A recent article in the Wall Street Journal (WSJ), “Americans Don’t Feel the Slowdown in Health Costs,”i indicates that most families feel that the expense of health care is increasing. Although costs for health care are increasing somewhat, “national spending on health care and insurance premiums has risen at historically low rates in recent years.” Yet, the perception of families is different. The chart below shows how Americans perceive costs of health care.
For many families, it feels like premiums, deductibles, and prescription costs are rising more than they really are. This is because in the last 15 years, inflation has risen 43% and “wages have been relatively flat.” So although medications are only 10% of overall health costs, families are reminded of a co-pay whenever they get a refill. Deductibles and other cost sharing, even if only rising slightly, are perceived as higher than they really are due to other factors.
Another WSJ follow-up article, “Why Low Growth in Health Costs Still Stings,”ii looked at why this is the case. “The gap is widening between growth in wages and what workers pay for health premiums and deductibles.” The chart below illustrates the discrepancy between stagnant wages and health care costs.
Kaiser Family Foundation
So in reality, although increases in premiums are at an all-time low, wages aren’t keeping up. Employers also don’t want to increase premiums – or spend more for health coverage themselves – so are left with choosing higher deductibles for their employees. As the economic landscape improves, wages will increase, and the gap between the cost of health coverage and salaries will lessen.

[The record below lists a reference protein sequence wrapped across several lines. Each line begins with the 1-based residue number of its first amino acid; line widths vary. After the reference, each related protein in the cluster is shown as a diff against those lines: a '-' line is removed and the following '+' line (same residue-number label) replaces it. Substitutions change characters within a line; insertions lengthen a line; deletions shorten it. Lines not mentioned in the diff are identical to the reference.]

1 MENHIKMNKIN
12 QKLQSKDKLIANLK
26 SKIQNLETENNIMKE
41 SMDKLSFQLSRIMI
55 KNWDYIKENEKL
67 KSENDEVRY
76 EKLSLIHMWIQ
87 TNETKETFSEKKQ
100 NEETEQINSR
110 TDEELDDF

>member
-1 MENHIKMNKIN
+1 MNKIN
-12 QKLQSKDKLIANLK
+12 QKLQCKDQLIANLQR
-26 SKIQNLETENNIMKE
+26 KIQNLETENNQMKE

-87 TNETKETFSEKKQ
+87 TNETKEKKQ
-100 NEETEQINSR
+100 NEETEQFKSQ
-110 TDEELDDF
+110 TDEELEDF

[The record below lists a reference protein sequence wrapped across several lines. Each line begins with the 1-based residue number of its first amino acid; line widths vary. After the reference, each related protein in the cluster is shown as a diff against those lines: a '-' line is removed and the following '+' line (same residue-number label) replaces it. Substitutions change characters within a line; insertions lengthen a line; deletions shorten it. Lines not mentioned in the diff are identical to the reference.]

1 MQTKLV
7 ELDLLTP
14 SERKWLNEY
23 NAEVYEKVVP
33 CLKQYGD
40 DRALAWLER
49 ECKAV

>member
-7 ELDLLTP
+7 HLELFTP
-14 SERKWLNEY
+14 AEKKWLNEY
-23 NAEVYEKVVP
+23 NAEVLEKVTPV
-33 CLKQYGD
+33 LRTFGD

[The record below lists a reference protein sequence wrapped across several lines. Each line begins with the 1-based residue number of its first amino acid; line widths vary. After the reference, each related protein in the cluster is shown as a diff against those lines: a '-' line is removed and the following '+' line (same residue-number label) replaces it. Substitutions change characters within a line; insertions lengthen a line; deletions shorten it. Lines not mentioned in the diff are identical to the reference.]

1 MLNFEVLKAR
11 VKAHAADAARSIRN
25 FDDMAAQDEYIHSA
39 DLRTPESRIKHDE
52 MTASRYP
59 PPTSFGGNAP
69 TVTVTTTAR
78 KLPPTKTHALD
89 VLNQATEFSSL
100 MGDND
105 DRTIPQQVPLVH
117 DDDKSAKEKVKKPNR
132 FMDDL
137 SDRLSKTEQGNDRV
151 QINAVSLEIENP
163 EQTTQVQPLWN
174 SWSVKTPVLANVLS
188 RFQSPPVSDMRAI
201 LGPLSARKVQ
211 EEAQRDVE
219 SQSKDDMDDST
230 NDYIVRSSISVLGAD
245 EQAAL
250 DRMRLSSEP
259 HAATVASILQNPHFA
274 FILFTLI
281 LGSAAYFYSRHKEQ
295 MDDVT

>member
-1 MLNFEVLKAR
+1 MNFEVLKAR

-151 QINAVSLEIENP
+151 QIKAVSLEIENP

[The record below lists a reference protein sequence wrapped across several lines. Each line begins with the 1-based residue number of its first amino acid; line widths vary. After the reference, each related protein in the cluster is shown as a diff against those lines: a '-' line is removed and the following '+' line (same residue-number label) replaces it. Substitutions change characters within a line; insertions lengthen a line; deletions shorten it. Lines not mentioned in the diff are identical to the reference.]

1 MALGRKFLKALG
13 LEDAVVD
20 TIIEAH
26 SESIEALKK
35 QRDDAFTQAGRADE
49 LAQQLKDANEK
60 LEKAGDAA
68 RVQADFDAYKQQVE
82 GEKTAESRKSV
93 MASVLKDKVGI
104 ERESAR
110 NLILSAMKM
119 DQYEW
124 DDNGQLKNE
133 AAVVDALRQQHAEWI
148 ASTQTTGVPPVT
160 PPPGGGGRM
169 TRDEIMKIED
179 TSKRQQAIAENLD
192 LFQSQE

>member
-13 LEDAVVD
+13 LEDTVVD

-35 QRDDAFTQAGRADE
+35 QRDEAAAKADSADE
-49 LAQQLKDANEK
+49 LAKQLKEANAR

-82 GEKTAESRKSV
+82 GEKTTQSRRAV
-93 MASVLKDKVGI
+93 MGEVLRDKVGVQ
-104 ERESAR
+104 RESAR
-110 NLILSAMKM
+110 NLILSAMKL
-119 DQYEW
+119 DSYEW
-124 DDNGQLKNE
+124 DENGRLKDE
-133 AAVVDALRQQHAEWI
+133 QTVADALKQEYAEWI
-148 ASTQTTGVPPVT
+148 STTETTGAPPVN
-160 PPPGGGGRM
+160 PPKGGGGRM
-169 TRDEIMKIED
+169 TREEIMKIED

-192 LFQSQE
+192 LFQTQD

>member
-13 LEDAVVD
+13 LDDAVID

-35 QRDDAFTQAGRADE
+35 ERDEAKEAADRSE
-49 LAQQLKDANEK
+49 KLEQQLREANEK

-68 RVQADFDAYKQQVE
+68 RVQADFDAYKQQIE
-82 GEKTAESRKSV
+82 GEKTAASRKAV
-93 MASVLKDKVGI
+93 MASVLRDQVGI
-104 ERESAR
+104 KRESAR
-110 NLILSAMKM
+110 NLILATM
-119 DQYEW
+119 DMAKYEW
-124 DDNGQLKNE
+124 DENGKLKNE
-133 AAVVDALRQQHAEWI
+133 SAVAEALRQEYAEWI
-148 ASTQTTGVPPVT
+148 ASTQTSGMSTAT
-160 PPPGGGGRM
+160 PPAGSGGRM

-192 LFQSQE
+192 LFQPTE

The Kaiser Family Foundation (KFF) also looked at the difference between misperceptions of the public and low growth of health care costs (e.g., an increase in premiums of only 4%). The conclusion was that this misperception is fueled by attacks on the Affordable Care Act that contain inaccurate information. The KFF added that the Affordable Care Act, in fact, has and will likely continue to address “the affordability concerns people have, chiefly by reducing future increases in Medicare payments and by providing coverage to a projected thirty million Americans, with tax credit subsidies for many of them, lowering their out-of-pocket expenses. Other provisions of the law dealing with costs appear to be working well, such as its review of outsized premium increases in the non-group market and requirement that insurance companies devote most of their premium dollars to patient services.iii
The Department of Health and Human Services also released “The Affordable Care Act is Working”iv (last updated 3/13/15.) Key findings include:
It should be reassuring to all families, but especially to those who have children with special needs, that increases in health care costs have been reduced in recent years.
Lauren Agoratus is the parent of a child with multiple disabilities who serves as the NJ Coordinator for Family Voices. She also serves as the southern coordinator in her state’s Family-to-Family Health Information Center.